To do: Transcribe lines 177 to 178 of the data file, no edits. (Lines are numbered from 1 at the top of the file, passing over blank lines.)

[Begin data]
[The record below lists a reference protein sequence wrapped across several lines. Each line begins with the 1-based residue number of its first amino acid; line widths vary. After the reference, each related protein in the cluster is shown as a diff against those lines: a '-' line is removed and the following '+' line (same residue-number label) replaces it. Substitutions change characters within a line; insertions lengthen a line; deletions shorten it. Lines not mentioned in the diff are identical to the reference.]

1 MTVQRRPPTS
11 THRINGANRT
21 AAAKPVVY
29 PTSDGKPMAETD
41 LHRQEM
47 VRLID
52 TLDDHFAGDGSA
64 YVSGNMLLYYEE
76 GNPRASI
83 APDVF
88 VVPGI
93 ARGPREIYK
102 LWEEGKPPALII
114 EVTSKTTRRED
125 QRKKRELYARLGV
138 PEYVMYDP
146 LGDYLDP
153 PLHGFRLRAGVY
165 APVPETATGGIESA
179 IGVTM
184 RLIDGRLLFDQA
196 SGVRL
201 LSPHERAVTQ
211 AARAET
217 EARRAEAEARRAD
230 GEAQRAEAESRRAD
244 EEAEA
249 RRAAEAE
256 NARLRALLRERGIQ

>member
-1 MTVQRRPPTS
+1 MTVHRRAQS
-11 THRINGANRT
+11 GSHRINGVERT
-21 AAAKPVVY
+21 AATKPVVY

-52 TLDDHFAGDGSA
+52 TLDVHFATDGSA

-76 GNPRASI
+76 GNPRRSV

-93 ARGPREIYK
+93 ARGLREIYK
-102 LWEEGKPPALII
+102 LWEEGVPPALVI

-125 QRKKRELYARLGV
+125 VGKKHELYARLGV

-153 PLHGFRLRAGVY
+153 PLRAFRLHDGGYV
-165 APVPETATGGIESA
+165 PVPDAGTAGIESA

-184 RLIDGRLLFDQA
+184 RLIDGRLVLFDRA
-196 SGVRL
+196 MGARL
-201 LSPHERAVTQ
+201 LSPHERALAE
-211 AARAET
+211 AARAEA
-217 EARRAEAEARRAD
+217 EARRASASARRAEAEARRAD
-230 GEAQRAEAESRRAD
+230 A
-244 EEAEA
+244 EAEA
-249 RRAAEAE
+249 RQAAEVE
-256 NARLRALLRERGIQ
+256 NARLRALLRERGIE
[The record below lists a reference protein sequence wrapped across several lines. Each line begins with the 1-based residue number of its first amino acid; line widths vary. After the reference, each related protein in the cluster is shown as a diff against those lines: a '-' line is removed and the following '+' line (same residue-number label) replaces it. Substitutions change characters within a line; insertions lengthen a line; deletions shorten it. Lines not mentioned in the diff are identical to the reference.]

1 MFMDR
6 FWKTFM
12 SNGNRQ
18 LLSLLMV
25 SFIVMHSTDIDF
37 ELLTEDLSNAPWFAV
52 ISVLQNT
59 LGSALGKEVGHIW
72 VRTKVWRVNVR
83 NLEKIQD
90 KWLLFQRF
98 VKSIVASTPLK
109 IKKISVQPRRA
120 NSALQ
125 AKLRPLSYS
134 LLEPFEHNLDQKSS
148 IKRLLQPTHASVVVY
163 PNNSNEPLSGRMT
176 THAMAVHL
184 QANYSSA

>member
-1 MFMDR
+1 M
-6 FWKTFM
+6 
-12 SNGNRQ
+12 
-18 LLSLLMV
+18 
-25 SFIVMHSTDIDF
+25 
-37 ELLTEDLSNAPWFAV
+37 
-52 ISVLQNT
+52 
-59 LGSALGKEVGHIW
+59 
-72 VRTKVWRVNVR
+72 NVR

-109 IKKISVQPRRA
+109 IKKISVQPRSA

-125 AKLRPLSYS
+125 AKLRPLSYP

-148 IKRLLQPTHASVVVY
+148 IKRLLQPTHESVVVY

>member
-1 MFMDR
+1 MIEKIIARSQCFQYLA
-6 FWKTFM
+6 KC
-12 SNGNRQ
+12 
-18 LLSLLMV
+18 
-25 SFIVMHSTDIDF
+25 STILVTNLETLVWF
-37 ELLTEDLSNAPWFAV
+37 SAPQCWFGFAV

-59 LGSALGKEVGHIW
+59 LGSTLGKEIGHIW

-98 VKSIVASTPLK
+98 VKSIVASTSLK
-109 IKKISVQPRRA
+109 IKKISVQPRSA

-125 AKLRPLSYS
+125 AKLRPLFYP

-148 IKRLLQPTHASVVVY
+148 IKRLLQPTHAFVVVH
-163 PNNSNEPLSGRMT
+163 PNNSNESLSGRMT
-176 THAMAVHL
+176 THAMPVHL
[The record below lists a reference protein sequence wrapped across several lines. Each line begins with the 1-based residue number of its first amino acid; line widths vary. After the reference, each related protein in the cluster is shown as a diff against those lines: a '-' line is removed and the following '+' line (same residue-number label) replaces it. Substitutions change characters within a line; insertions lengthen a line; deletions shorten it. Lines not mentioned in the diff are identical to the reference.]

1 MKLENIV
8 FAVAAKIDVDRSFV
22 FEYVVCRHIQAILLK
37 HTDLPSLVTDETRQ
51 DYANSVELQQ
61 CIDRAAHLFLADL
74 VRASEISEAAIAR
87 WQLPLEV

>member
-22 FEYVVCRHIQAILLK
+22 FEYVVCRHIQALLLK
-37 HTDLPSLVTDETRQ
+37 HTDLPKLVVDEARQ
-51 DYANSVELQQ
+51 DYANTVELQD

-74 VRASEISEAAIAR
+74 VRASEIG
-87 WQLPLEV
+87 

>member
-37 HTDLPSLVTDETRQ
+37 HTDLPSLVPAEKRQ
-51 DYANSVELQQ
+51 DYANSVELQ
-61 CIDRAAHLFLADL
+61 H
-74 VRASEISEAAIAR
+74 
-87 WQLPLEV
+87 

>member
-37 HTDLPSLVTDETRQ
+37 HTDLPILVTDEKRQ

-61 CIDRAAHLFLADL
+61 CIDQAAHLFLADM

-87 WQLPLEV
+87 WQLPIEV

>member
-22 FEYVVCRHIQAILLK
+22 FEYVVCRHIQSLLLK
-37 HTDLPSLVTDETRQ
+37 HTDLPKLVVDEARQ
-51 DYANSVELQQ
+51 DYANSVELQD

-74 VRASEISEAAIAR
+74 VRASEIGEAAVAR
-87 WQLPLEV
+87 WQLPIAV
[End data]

-61 CIDRAAHLFLADL
+61 CIDQAAHLFLADM